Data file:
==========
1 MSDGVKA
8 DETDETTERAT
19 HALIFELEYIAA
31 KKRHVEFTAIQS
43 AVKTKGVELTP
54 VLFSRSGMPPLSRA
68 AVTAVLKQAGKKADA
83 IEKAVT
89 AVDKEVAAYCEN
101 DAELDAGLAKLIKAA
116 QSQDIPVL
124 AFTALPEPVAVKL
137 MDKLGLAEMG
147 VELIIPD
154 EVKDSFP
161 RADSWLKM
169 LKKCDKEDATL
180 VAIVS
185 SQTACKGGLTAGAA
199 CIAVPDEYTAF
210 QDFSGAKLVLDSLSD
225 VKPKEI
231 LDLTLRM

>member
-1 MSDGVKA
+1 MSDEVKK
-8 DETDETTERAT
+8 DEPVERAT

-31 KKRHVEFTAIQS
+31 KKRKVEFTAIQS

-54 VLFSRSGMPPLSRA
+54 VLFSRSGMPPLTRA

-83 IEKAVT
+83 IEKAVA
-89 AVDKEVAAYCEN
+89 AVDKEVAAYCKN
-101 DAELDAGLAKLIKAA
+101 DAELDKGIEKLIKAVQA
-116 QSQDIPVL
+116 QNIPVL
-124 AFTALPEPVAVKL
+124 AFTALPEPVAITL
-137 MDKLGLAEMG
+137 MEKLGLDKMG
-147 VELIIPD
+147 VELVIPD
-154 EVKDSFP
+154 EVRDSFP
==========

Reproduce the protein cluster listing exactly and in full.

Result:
1 MSDGVKA
8 DETDETTERAT
19 HALIFELEYIAA
31 KKRHVEFTAIQS
43 AVKTKGVELTP
54 VLFSRSGMPPLSRA
68 AVTAVLKQAGKKADA
83 IEKAVT
89 AVDKEVAAYCEN
101 DAELDAGLAKLIKAA
116 QSQDIPVL
124 AFTALPEPVAVKL
137 MDKLGLAEMG
147 VELIIPD
154 EVKDSFP
161 RADSWLKM
169 LKKCDKEDATL
180 VAIVS
185 SQTACKGGLTAGAA
199 CIAVPDEYTAF
210 QDFSGAKLVLDSLSD
225 VKPKEI
231 LDLTLRM

>member
-1 MSDGVKA
+1 MSDEVKK
-8 DETDETTERAT
+8 DEPVERAT

-31 KKRHVEFTAIQS
+31 KKRKVEFTAIQS

-54 VLFSRSGMPPLSRA
+54 VLFSRSGMPPLTRA

-83 IEKAVT
+83 IEKAVA
-89 AVDKEVAAYCEN
+89 AVDKEVAAYCKN
-101 DAELDAGLAKLIKAA
+101 DAELDKGIEKLIKAVQA
-116 QSQDIPVL
+116 QNIPVL
-124 AFTALPEPVAVKL
+124 AFTALPEPVAITL
-137 MDKLGLAEMG
+137 MEKLGLDKMG
-147 VELIIPD
+147 VELVIPD
-154 EVKDSFP
+154 EVRDSFP